Find datum transformation parameters 

Select transformation method 
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This second page of the Datum transformation parameters wizard allows you to choose the method you wish to use to calculate the datum transformation parameters between the two sets of control points.
The concept of each calculation method is shortly explained.
Dialog box options:
Geocentric datum shift: 

Calculates the translation vector (dX, dY, dZ, i.e. differences in geocentric coordinates in meters) between:
so that the pointcoordinates of the first point map can be transformed to the second. 

Molodensky: 

Calculates the translation vector (dX, dY, dZ, i.e. differences in geocentric coordinates in meters) between:
so that the pointcoordinates of the first point map can be transformed to the second. 

Bursa Wolf: 

Calculates translations (dX, dY, dZ, i.e. differences in geocentric coordinates in meters), calculates rotations (Rot X, Rot Y, Rot Z in microradians and in arc seconds), and calculates the scale difference factor (dScale) between:
so that the pointcoordinates of the first point map can be transformed to the second. 

Compute scale and rotations first: 

When you selected the Bursa Wolf or the Molodensky Badekas method:


Molodensky Badekas: 

Calculates translations (dX, dY, dZ, i.e. differences in geocentric coordinates), calculates rotations (Rot X, Rot Y, Rot Z in microradians and in arc seconds), and calculates the scale factor (dScale) between:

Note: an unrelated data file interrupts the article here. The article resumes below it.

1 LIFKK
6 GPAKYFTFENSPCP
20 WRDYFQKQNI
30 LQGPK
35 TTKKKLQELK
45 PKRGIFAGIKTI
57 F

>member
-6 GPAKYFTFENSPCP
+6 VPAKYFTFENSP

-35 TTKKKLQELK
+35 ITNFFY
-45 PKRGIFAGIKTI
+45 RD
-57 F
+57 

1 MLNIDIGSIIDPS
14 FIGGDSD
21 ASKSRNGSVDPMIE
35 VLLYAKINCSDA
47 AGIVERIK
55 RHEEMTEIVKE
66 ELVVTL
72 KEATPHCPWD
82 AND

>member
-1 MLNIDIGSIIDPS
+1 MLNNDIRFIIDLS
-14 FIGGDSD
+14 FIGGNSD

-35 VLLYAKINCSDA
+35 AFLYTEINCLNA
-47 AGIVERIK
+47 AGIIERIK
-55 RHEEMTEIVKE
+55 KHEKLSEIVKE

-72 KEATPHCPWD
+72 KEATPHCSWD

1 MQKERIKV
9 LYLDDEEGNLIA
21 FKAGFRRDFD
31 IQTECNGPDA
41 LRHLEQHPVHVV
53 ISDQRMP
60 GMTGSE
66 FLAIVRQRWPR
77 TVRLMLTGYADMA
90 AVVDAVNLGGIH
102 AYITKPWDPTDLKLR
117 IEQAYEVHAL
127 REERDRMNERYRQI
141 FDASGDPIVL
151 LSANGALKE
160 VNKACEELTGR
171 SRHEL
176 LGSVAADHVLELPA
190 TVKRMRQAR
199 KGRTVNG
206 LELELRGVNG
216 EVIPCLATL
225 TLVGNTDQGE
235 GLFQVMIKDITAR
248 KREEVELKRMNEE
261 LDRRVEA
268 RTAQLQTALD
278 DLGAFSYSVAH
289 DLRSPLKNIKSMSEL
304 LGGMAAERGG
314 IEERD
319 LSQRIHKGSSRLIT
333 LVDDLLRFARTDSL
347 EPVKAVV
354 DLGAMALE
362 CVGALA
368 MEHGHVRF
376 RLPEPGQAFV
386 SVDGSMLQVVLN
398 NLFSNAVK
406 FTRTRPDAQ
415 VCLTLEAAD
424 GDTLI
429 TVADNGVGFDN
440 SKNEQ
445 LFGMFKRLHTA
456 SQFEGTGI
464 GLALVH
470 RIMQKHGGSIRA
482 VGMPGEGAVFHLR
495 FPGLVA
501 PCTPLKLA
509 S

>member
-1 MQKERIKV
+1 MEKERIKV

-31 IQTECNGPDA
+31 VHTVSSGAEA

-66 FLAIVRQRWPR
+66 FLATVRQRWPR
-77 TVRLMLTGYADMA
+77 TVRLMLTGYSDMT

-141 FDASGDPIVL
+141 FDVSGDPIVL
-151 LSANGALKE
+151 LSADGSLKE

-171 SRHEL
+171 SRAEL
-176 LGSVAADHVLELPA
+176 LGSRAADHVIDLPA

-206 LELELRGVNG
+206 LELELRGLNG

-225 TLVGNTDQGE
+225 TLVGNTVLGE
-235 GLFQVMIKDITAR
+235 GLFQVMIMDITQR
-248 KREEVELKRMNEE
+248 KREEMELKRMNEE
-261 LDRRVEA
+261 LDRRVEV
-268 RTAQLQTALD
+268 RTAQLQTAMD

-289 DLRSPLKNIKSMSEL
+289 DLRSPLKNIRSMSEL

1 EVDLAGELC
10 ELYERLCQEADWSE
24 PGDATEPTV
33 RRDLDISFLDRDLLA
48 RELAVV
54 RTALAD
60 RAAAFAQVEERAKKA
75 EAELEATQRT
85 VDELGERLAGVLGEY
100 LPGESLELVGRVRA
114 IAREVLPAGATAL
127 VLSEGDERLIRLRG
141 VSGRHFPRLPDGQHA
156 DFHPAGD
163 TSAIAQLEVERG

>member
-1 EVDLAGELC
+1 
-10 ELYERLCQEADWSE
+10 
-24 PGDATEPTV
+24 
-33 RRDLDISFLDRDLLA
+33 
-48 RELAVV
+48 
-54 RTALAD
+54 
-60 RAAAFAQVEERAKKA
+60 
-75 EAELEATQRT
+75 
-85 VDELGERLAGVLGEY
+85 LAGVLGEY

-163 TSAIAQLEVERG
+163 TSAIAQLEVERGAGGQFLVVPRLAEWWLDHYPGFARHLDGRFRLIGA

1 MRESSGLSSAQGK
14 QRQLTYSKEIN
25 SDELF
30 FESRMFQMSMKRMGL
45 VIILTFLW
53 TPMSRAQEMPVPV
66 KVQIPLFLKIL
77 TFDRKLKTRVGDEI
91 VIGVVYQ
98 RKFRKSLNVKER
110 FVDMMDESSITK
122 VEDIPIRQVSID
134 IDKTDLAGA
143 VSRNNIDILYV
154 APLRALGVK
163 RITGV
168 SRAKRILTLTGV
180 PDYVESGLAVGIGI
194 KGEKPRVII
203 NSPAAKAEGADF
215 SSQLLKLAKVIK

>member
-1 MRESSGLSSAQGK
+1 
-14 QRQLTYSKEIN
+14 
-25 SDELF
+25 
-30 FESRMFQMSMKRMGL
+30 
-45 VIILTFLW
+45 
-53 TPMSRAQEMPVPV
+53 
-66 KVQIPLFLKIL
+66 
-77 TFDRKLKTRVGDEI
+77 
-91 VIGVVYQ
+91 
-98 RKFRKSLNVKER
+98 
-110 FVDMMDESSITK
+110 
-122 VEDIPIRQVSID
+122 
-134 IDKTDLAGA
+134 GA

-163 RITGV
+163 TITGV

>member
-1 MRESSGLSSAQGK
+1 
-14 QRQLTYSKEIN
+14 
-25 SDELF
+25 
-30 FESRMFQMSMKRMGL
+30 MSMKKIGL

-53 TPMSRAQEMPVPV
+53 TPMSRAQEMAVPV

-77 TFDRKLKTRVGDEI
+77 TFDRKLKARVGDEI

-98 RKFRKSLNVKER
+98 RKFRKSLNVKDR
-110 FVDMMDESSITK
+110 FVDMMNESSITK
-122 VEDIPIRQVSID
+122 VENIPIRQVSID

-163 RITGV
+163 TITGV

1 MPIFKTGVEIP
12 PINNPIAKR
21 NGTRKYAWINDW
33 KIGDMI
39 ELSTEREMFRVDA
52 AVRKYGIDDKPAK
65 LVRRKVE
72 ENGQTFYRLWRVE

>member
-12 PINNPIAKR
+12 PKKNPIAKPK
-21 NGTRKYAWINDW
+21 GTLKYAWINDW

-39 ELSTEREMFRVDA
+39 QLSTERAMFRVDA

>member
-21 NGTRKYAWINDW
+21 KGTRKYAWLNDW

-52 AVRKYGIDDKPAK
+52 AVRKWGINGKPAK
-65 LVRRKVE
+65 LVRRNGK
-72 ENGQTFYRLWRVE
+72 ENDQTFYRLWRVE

so that the pointcoordinates of the first point map can be transformed to the second. 

Xo, Yo, Zo: 

When you selected the Molodensky Badekas method, you must specify a rotation center.

When you click the Next button, you will go to the Output page where you can inspect, and optionally save, the calculated datum transformation parameters.
The general process of the calculations is presented below. Conversions take place between map coordinates, latlon coordinates on the (local) ellipsoid, and geocentric coordinates.

Geocentric coordinates are XYZ coordinates (in meters) where the center of the earth is taken as 0,0,0. Figure 1 below shows the octant of the world where the XYZgeocentric coordinates are positive.
The geodetic latitude is larger than the geographic latitude due to the ellipsoidal flattening as the perpendicular onto the ellipsoid does not pass through the center of the ellipsoid.
The formula to perform the Bursa Wolf datum transformation reads:
The formula to perform the Molodensky Badekas datum transformation reads:
where:
t_{x }, t_{y }, t_{z }  are the translations between both datums (in geocentric coordinates). 
a, b, g  are the rotation angles between both datums; rotations about the X, Y and Z axes respectively. On the Output page, a, b, g are called Rot X, Rot Y, and Rot Z. 
d  is the scale difference between both datums. On the Output page, d is called dScale. 
 
X_{0 }, Y_{0 }, Z_{0 }  is the rotation center of the local datum (in geocentric coordinates). 
I, II  are the local and global datum respectively (geocentric coordinates). 
See also: